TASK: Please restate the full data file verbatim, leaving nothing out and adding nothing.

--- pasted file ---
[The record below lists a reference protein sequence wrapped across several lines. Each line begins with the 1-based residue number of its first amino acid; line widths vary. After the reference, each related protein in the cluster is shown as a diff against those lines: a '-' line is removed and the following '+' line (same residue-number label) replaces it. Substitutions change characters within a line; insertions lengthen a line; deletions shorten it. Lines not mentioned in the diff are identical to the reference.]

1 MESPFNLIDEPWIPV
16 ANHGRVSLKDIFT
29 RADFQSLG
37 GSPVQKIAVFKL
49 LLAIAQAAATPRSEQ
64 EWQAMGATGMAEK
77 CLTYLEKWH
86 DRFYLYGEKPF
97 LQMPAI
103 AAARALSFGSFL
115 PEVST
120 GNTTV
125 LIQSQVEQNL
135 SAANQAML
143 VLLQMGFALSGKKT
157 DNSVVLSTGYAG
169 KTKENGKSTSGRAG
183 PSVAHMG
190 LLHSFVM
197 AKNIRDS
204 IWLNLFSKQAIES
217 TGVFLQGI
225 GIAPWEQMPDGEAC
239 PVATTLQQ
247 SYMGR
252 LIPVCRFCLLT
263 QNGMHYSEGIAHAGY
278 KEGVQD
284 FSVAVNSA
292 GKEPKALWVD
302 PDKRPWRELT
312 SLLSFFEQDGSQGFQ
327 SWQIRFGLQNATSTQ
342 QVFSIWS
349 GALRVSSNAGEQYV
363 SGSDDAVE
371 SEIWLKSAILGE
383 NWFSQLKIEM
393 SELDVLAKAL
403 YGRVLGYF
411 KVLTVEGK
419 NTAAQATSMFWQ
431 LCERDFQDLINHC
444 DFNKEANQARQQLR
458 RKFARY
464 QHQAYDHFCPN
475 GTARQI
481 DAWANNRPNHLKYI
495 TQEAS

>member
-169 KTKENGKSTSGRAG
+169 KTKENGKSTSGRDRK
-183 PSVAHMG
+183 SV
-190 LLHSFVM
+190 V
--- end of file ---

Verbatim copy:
[The record below lists a reference protein sequence wrapped across several lines. Each line begins with the 1-based residue number of its first amino acid; line widths vary. After the reference, each related protein in the cluster is shown as a diff against those lines: a '-' line is removed and the following '+' line (same residue-number label) replaces it. Substitutions change characters within a line; insertions lengthen a line; deletions shorten it. Lines not mentioned in the diff are identical to the reference.]

1 MESPFNLIDEPWIPV
16 ANHGRVSLKDIFT
29 RADFQSLG
37 GSPVQKIAVFKL
49 LLAIAQAAATPRSEQ
64 EWQAMGATGMAEK
77 CLTYLEKWH
86 DRFYLYGEKPF
97 LQMPAI
103 AAARALSFGSFL
115 PEVST
120 GNTTV
125 LIQSQVEQNL
135 SAANQAML
143 VLLQMGFALSGKKT
157 DNSVVLSTGYAG
169 KTKENGKSTSGRAG
183 PSVAHMG
190 LLHSFVM
197 AKNIRDS
204 IWLNLFSKQAIES
217 TGVFLQGI
225 GIAPWEQMPDGEAC
239 PVATTLQQ
247 SYMGR
252 LIPVCRFCLLT
263 QNGMHYSEGIAHAGY
278 KEGVQD
284 FSVAVNSA
292 GKEPKALWVD
302 PDKRPWRELT
312 SLLSFFEQDGSQGFQ
327 SWQIRFGLQNATSTQ
342 QVFSIWS
349 GALRVSSNAGEQYV
363 SGSDDAVE
371 SEIWLKSAILGE
383 NWFSQLKIEM
393 SELDVLAKAL
403 YGRVLGYF
411 KVLTVEGK
419 NTAAQATSMFWQ
431 LCERDFQDLINHC
444 DFNKEANQARQQLR
458 RKFARY
464 QHQAYDHFCPN
475 GTARQI
481 DAWANNRPNHLKYI
495 TQEAS

>member
-169 KTKENGKSTSGRAG
+169 KTKENGKSTSGRDRK
-183 PSVAHMG
+183 SV
-190 LLHSFVM
+190 V